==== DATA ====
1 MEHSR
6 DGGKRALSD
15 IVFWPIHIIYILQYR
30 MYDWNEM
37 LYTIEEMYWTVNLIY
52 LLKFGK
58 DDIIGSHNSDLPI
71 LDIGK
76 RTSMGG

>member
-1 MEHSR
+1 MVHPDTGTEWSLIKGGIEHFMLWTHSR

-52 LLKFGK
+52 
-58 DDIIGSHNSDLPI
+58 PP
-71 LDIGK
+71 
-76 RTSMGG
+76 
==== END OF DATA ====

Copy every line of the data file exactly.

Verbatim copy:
1 MEHSR
6 DGGKRALSD
15 IVFWPIHIIYILQYR
30 MYDWNEM
37 LYTIEEMYWTVNLIY
52 LLKFGK
58 DDIIGSHNSDLPI
71 LDIGK
76 RTSMGG

>member
-1 MEHSR
+1 MVHPDTGTEWSLIKGGIEHFMLWTHSR

-52 LLKFGK
+52 
-58 DDIIGSHNSDLPI
+58 PP
-71 LDIGK
+71 
-76 RTSMGG
+76 